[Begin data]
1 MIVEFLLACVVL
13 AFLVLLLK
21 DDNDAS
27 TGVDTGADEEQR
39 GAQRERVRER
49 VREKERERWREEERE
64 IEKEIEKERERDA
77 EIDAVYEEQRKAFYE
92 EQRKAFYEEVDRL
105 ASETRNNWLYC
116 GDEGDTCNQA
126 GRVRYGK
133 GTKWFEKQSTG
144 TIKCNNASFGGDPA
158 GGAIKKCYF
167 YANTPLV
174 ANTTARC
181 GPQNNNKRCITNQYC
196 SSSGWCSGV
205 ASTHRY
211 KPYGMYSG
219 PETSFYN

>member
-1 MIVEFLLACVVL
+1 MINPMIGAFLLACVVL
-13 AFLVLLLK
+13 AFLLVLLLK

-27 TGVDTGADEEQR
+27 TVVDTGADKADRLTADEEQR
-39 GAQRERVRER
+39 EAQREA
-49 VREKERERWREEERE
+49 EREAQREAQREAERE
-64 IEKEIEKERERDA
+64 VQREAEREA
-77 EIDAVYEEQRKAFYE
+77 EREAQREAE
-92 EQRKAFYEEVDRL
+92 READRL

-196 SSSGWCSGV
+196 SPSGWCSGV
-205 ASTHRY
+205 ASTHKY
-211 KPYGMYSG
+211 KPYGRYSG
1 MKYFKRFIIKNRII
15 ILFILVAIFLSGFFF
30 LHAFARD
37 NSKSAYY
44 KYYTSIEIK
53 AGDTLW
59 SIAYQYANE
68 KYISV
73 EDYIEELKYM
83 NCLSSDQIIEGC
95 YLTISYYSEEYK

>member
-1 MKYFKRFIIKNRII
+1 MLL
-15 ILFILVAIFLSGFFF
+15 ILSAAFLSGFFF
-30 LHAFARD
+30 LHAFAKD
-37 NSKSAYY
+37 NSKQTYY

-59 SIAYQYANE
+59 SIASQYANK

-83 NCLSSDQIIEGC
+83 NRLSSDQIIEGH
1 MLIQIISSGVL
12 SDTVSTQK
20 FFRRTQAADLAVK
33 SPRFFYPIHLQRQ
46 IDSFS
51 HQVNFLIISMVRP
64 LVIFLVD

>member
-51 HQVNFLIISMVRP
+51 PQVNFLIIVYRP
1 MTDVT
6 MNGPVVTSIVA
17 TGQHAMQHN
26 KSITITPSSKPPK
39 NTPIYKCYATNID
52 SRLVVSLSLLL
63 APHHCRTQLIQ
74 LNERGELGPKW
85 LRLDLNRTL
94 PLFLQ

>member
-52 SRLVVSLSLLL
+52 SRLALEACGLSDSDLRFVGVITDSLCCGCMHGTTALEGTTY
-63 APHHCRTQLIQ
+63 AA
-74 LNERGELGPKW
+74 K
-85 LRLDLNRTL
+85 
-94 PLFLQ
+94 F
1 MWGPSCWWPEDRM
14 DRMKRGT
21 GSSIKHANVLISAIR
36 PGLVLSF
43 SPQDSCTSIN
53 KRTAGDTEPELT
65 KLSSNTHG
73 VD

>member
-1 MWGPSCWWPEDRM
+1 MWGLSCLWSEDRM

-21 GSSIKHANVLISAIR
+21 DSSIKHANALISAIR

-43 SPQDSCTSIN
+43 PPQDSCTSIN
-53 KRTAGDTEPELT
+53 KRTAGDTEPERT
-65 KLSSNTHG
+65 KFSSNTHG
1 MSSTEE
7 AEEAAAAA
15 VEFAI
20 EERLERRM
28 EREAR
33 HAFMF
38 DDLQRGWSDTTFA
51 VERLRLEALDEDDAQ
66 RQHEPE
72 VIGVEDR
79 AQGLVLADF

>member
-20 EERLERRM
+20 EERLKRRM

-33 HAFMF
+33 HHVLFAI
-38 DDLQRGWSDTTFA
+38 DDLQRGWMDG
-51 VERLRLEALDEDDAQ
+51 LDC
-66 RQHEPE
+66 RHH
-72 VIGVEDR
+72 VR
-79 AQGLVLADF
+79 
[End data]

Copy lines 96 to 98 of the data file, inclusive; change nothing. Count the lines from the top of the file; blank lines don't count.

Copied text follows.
+74 K
-85 LRLDLNRTL
+85 